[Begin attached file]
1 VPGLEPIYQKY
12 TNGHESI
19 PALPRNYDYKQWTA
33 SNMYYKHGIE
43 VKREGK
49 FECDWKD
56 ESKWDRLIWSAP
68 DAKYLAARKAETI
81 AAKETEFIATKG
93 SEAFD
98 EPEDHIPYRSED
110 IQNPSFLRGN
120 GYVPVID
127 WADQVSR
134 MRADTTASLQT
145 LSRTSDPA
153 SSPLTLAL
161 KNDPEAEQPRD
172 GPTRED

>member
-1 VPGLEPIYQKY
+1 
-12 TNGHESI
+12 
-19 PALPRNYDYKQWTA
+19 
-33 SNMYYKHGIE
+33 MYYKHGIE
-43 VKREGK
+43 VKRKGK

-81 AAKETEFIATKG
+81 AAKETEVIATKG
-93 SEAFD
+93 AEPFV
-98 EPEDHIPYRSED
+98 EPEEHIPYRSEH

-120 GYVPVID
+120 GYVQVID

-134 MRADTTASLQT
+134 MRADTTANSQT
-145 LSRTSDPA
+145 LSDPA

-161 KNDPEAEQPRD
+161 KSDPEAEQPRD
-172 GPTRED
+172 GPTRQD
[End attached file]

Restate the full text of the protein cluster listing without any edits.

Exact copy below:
1 VPGLEPIYQKY
12 TNGHESI
19 PALPRNYDYKQWTA
33 SNMYYKHGIE
43 VKREGK
49 FECDWKD
56 ESKWDRLIWSAP
68 DAKYLAARKAETI
81 AAKETEFIATKG
93 SEAFD
98 EPEDHIPYRSED
110 IQNPSFLRGN
120 GYVPVID
127 WADQVSR
134 MRADTTASLQT
145 LSRTSDPA
153 SSPLTLAL
161 KNDPEAEQPRD
172 GPTRED

>member
-1 VPGLEPIYQKY
+1 
-12 TNGHESI
+12 
-19 PALPRNYDYKQWTA
+19 
-33 SNMYYKHGIE
+33 MYYKHGIE
-43 VKREGK
+43 VKRKGK

-81 AAKETEFIATKG
+81 AAKETEVIATKG
-93 SEAFD
+93 AEPFV
-98 EPEDHIPYRSED
+98 EPEEHIPYRSEH

-120 GYVPVID
+120 GYVQVID

-134 MRADTTASLQT
+134 MRADTTANSQT
-145 LSRTSDPA
+145 LSDPA

-161 KNDPEAEQPRD
+161 KSDPEAEQPRD
-172 GPTRED
+172 GPTRQD